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Fall Color in the Reno and Northern Nevada Region

Aspens and Cottonwoods Turn Gold in Autumn


Fall color at Pickett Park in Reno, Nevada, NV

Fall color at Pickett Park in Reno, Nevada.

Photo © Stan White

When Do the Leaves Change?

Fall color comes to Reno / Tahoe foliage starting toward the end of September and peaks through October, though exactly when the leaves change color varies somewhat from year to year. If the weather remains mild and slowly cools down as autumn transitions into winter, the fall color show will last for several weeks. If we get a sudden cold snap or an early snow, fall leaves can leave the trees literally over night. That has happened to the big mulberry in my front yard - leaves today, on the ground tomorrow.

Fall Color in Reno and Vicinity

You don't have to go anywhere to experience the spectacle of the changing season. People have planted a wonderful variety of deciduous trees and shrubs throughout the Truckee Meadows. From just about any vantage point that lets you look out over the city, you will see great swaths of autumn color where green dominated during the summer. If you want to get up close, the best places are older neighborhoods and districts where the trees are big. I particularly like old southwest Reno with its combination of vintage homes and stately old trees arching over the narrow streets to create orange and yellow tunnels.

Another neighborhood with big, mature trees is Donner Springs. This area is in the southeast, near Rattlesnake Mountain and along both sides of McCarran Boulevard.

Fall hiking can get you to the color. In the Galena area of southwest Reno, there are trails that take you into the forest and along creeks coming down out of the mountains. You can learn about these and more from "Truckee Meadows Trails," a guide from Washoe County Parks. Another spot in this area with hiking trails and more information is "Galena Creek Visitor Center and Recreation Area."

Fall Color in Reno & Sparks Parks

For a special treat, pay a fall visit to the Wilbur D. May Arboretum and Botanical Garden in Rancho San Rafael Regional Park. There are trees and shrubs from all over the world and some of them manifest other worldly displays of color during autumn.

The path that follows the Truckee River through Reno and Sparks provides some excellent fall color viewing. My favorite stretch is upstream from Wingfield Park in downtown Reno to Idlewild Park. This walk (or ride if you have a bike) takes you through an older part of town with big, well watered trees, and into the park with its own groves of colorful deciduous trees. If you go downstream past the National Automobile Museum, the path passes by some big old cottonwood trees with golden yellow fall foliage.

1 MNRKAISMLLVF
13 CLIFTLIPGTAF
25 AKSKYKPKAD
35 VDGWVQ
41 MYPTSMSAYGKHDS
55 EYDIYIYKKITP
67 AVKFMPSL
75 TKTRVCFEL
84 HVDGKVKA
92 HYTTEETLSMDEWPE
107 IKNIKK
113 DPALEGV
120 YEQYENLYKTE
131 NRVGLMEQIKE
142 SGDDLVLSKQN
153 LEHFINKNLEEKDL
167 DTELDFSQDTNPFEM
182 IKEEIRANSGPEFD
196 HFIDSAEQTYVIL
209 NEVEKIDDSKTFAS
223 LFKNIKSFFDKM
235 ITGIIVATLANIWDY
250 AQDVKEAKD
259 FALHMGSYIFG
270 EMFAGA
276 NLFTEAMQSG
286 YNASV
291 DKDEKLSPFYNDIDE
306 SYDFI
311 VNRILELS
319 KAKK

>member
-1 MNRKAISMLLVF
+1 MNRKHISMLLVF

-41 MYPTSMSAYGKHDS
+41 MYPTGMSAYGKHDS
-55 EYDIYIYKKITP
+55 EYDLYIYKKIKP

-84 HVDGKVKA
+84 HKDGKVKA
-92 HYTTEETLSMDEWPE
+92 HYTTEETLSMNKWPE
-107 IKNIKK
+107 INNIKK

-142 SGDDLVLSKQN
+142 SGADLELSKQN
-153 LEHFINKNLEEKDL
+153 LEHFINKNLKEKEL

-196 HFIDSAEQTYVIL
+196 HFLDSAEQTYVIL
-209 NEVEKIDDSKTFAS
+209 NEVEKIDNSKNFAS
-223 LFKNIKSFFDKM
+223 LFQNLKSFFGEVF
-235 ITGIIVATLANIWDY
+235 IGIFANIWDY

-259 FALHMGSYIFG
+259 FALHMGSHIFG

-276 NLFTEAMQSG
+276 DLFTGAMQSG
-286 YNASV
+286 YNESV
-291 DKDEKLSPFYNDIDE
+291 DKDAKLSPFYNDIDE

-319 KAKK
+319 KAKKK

Rock Park in Sparks is right on the Truckee River and has big trees that put on a good fall color display. There is lots of free parking and a walking/biking path along the river lets you explore both upstream and downstream should you wish to do so.

Fall Color East and West of Reno / Sparks

The Truckee River corridor supports huge cottonwood trees that create a golden swath where the river winds through the desert. Drive east on I80 toward Fernley and you will see these trees defining the course of the Truckee as it meanders its way to Pyramid Lake. Drive west toward Truckee and you will see a combination of aspens and cottonwoods creating a magnificent canyon display along the river's course from Lake Tahoe to Reno. Both of these drives are on the freeway with limited places to safely stop for leaf peeping and photography. Please be careful.

East of Reno / Sparks is a beautiful spot that was not open to the public for many years - McCarran Ranch Preserve. Hiking and biking trails (part of the Tahoe - Pyramid Bikeway) take you along the Truckee River and through a riparian area of big cottonwood trees and willows. This is a beautiful path when the color is at its peak in the fall.

Just a bit south and east of Reno is a colorful spot I particularly enjoy. It's along the Carson River at Ft. Churchill State Historic Park, a landscape of serious desert. The cottonwood trees here have grown large by hugging the watered banks of the river and they create a golden display that stands out sharply from the surrounding dry hills. The park has day use areas and local historic significance, making it a nice place to spend a few quiet hours on a fall day.

Fall Color at Lake Tahoe and Along the Eastern Sierra

Both Lake Tahoe and the Eastern Sierra south of Reno along highway U.S. 395 have some spots with spectacular fall color displays. My "Fall Color in the Lake Tahoe and Eastern Sierra Region" article will acquaint you with some areas to visit for autumn foliage.

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